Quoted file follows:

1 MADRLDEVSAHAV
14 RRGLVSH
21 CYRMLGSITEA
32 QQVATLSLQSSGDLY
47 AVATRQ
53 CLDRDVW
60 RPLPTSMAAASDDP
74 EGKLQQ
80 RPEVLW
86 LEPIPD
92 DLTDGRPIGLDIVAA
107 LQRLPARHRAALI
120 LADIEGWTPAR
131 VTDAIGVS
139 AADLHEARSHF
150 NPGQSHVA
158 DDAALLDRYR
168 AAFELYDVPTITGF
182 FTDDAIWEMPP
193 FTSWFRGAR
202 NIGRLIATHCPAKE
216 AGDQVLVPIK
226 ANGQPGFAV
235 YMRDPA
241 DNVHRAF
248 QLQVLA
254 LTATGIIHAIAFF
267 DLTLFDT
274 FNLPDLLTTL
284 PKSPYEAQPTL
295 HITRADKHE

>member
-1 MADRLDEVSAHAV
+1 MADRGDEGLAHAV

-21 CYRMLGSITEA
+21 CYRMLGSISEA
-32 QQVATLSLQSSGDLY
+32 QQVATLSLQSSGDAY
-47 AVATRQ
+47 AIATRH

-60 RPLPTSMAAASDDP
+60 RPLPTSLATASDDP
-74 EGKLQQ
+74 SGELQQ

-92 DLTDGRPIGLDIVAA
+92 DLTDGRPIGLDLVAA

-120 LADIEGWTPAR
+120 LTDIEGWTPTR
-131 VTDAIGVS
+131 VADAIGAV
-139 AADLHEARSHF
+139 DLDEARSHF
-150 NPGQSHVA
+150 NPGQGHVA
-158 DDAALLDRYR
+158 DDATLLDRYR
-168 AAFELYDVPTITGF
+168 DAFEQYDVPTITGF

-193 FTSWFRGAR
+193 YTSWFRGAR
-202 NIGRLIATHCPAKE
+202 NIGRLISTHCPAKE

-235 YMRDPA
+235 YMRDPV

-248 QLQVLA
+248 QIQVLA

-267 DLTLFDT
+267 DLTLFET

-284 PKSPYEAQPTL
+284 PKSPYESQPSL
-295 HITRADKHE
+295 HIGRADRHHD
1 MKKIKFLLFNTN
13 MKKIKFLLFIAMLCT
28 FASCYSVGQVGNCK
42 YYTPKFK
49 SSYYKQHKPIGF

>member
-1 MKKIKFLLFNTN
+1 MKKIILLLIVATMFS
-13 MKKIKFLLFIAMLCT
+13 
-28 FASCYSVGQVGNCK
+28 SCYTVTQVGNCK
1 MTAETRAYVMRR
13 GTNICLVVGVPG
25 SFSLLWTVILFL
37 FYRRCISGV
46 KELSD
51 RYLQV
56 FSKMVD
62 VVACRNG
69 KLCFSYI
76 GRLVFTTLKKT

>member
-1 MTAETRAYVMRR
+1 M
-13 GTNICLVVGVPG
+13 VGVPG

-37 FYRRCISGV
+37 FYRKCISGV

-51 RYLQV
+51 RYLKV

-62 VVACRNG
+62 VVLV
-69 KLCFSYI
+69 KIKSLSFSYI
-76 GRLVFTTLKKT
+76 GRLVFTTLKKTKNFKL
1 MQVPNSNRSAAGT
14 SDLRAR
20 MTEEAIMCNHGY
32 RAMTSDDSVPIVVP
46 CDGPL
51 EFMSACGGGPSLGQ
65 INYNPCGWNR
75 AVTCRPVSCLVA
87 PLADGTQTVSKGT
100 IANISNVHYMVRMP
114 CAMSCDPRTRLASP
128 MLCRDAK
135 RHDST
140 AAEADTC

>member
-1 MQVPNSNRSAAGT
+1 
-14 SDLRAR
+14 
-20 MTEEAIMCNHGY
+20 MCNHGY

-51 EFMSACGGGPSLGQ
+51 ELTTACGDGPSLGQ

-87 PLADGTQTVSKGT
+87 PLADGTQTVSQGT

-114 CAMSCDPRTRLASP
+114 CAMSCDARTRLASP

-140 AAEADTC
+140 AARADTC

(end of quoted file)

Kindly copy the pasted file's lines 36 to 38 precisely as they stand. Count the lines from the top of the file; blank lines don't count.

+21 CYRMLGSISEA
-32 QQVATLSLQSSGDLY
+32 QQVATLSLQSSGDAY